A deterministic password generator for .net 4/netstandard 1.3
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README.md

Tresor - a deterministic password generator

Tresor is a .net library (.net 4/netstandard 1.3 or newer) to generate passwords in a deterministic way, that is, the same inputs will yield the same outputs, but from simple inputs (Like the service name "twitter" and the passphrase "I'm the best 17-year old ever.") you will get a strong password like "c<q_!^~,'.KTbPV=9^mU".

This helps with the behavior of using the same passphrase for multiple sites, but is also not reliant on a password vault that you don't always tend to have with you (e.g., because it's a file on your computer and you're on the road) or requires you to trust a cloud-service to securely keep your data.

Internet Websites get compromised all the time - so frequently that haveibeenpwned.com has been created for people to get notified whenever their email address shows up in a data breach. Troy Hunt has an amazing blog about web security issues and breaches, and explains why you should use a Password Manager.

Tresor is a port of Vault by James Coglan to .net. When I first discovered Vault, it immediately checked the boxes I was looking for: It works everywhere as long as I have internet access, but it doesn't store any data that can be compromised. All I need to do is remember the service name and settings, and voila, there's my password without having to store it in yet another online database that can be compromised.

For more information about Vault, check the FAQ on https://getvau.lt/faq.html.

Please note that this port is not endorsed or in any way associated with James Coglan.

Usage

Call Tresor.GeneratePassword with the service name, passphrase and a TresorConfig. For example:

var service = "twitter";
var phrase = "I'm the best 17-year old ever.";
var password = Tresor.GeneratePassword(service, phrase, TresorConfig.Default);

// password => c;q- q}+&,KTbPVn9]mh

A service name is something you pick to uniquely identify services, e.g., twitter, facebook, my bank.

The passphrase is a second phrase that you choose. Usually, this is your password that you use everywhere because you can remember it, but don't want to use everywhere anymore because reusing passwords is highly insecure.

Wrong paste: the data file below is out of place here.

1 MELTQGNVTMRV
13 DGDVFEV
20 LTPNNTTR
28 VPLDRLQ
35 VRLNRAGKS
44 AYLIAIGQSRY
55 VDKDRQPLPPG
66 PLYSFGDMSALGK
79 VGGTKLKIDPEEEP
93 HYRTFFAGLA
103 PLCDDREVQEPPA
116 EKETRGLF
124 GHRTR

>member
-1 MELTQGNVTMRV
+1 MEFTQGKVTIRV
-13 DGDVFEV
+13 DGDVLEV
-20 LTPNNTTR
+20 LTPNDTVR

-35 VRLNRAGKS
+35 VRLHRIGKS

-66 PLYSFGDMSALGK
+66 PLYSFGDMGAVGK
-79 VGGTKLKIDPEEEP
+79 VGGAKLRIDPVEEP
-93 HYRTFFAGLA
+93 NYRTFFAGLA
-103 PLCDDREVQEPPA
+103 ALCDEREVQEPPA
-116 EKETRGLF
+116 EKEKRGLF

The TresorConfig defines how the password is generated. Properties include:

  • PasswordLength (default: 20) - how long should the generated password be? The longer, the better, but some sites restrict the length, sometimes to something comical like 10 characters
  • MaxRepetition (default: 0) - how often can a character be repeated. For example, if this is set to 1, then there could be no nn in the password, as the character n is repeated 2 times. Do note that nan is valid, as the character n is not immediately repeated. The value 0 means that unlimited repetitions are okay.
  • Character classes: LowercaseLetters, UppercaseLetters, Numbers, Dash, Space and Symbols can be set to one of three modes:
    • Allowed (default): Characters from this character class may appear in the generated password, though that's not guaranteed
    • Required: Characters from this character class MUST appear in the generated password
    • Forbidden: Characters from this character class MUST NOT appear in the generated password
    • Character classes are:
      • LowercaseLetters: a-z
      • UppercaseLetters: A-Z
      • Numbers: 0-9
      • Dash: - and _ (hyphen and underscore)
      • Space: A space:
      • Symbols: - _ ! " # $ % ' ( ) * + , . / : ; = ? @ [ \ ] ^ { | } ~ & < >
  • RequiredCount (default: 2): If any character classes are set to AllowedMode.Require, how many characters of that group must appear in the output?

Example of a more complex TresorConfig:

var config = TresorConfig.Default;
config.PasswordLength = 14; // Generated password will be 14 characters long
config.Space = TresorConfig.AllowedMode.Forbidden; // The space MUST NOT appear in the password
config.Symbols = TresorConfig.AllowedMode.Forbidden; // No symbols must appear in the password
config.LowercaseLetters = TresorConfig.AllowedMode.Required; // At least 2 lowercase letters must appear
config.Numbers = TresorConfig.AllowedMode.Required; // At least 2 numbers must appear
config.MaxRepetition = 1; // Do not repeat any characters
config.RequiredCount = 2; // Of every required group, at least 2 characters must appear

Do note that the RequiredCount is set for all character classes, so you can't say "at least 2 numbers and 3 lowercase letters". Also note that in the above example, the PasswordLength must be at least 4 because we need space for at least 2 numbers and 2 lowercase letters. Setting the PasswordLength too small will throw a System.InvalidOperationException : Length too small to fit all required characters.

Also note that if you set all character classes to Forbidden, TresorLib will throw a System.InvalidOperationException : No characters available to create a password.

The service name and passphrase can contain special/unicode characters. The generated password will always be ASCII-compliant - see the character classes above.

Acknowledgements

License

Copyright (C) 2017 Michael Stum opensource@stum.de

Adapted from Vault, copyright (C) 2012-2014 James Coglan - https://github.com/jcoglan/vault

This program is free software: you can redistribute it and/or modify it under the terms of the GNU General Public License as published by the Free Software Foundation, either version 3 of the License, or (at your option) any later version.

This program is distributed in the hope that it will be useful, but WITHOUT ANY WARRANTY; without even the implied warranty of MERCHANTABILITY or FITNESS FOR A PARTICULAR PURPOSE. See the GNU General Public License for more details.

You should have received a copy of the GNU General Public License along with this program. If not, see http://www.gnu.org/licenses/.